Editor's note: "For the Record" is a weekly series featuring former stand-out Ball State athletes and their lives after college.

People used to call Jason Whitlock "the locker room lawyer."

The former Ball State offensive lineman, now the co-host of "Speak for Yourself" on Fox Sports 1, wouldn’t leave then-head football coach Paul Schudel alone — it was his job.

Jason Whitlock

Sport: Football

Year: 1985-1989

Major: Journalism

“We always knew Jason was going some place,” Whitlock's close friend and former teammate Tim Walton said. "We didn’t realize how big he would be. But it started at Ball State and his first target was our head coach. He would slam him every week.”

Whitlock, an Indianapolis native and well-known sports journalist, played for the Cardinals from 1985 to 1989. During his final year in Muncie he took a different approach to football.

Reporting.

"I was not the greatest college student at Ball State," Whitlock said. "I played football for four years and my second major was probably socializing and drinking beer at The Chug.”

But in his fifth year, Whitlock got more serious about his education and future.

"I decided I wanted to be the Mike Royco of sportswriting," Whitlock said. "He was very outspoken, very irreverent — he just seemed like the average Joe that was very willing to express his opinion.”

So Whitlock decided to forgo his final season of eligibility — due to injuries and to focus on school — and joined the Ball State Daily News, beginning to cover the team he once played for.

Whitlock, 49, never thought hounding of his former coaches and teammates for interviews would some day lead to a lengthy career in sports journalism and broadcasting.

He didn't wake up and become a sports personality overnight, though. Whitlock said he was under-qualified for his first job. He hadn't completed an internship and didn't have the same hands-on experience other students did.

"The best job I could get was a part-time job for 5 bucks an hour," Whitlock said.

It wasn't until he got a job covering high school sports at the Charlotte Observer that Whitlock truly learned how to write. After a year and a half, he got his big break covering the University of Michigan basketball team for the Ann Arbor News.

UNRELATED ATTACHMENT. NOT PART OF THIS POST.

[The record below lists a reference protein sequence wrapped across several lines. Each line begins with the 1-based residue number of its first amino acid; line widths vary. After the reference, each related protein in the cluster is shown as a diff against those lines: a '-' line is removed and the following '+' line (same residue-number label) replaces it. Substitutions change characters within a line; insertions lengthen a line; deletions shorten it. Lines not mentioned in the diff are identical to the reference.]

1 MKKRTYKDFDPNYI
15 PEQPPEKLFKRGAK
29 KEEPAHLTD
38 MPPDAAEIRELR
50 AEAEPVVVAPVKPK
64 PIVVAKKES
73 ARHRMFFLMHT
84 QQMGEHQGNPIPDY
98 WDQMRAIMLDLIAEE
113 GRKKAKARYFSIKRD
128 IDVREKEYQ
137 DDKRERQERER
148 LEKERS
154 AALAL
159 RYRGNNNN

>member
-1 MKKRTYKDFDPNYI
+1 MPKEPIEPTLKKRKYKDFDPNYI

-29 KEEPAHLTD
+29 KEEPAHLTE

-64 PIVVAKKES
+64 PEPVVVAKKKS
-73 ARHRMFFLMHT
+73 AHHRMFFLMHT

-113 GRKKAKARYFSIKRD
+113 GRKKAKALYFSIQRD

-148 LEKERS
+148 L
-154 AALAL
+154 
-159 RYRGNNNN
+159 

He covered the Fab Five, Michigan's 1991 recruiting class that included Juwan Howard, Jimmy King, Ray Jackson, Chris Webber and Jalen Rose. The team was influential in changing how college athletes were viewed and garnered national headlines.

"To be at the center of one of the biggest stories in all of sports for two years covering the Fab Five was just an awesome experience," Whitlock said. "It helped me build my name and brand and get me on the radar of some national publications and put me in a position to become a columnist.”

Whitlock had an advantage over the national competition, too. Just 25 years old at the time, he was only a few years older than the team.

"It gave me an opportunity to write some things from their perspective," Whitlock said. "We listened to the same music, we watched the same movies. We were kind of peers, but I had an adult job."

He covered the Wolverines for two seasons before his unique perspective turned into a columnist job with the Kansas City Star.

After 16 years as a columnist, Whitlock has bounced around from stints with ESPN, AOL Sports and Fox Sports. Now, Whitlock is more of an on-air personality. In June 2016 he began co-hosting "Speak For Yourself" with Colin Cowherd. Whitlock and Cowherd, along with two additional guests, discuss daily sports news.

Though a print journalist by trade, Whitlock said he had enough experience with radio and guest television appearances that the transition to broadcasting wasn't too difficult.

"It turned out I was kind of naturally good at television and broadcasting. The most difficult part of moving into television full time is that my first passion is writing and I don’t write anymore. I miss the writing part.”

Whitlock said his experiences of being a Division-I athlete help him bring a fresh perspective when talking sports, one he never would have expected people to listen to when he was first starting out.

“I think it gives me a unique perspective in terms I can relate with the athletes," Whitlock said. "But obviously I'm a trained journalist so I come at things with a media perspective as well. I kind of see both sides of the equation."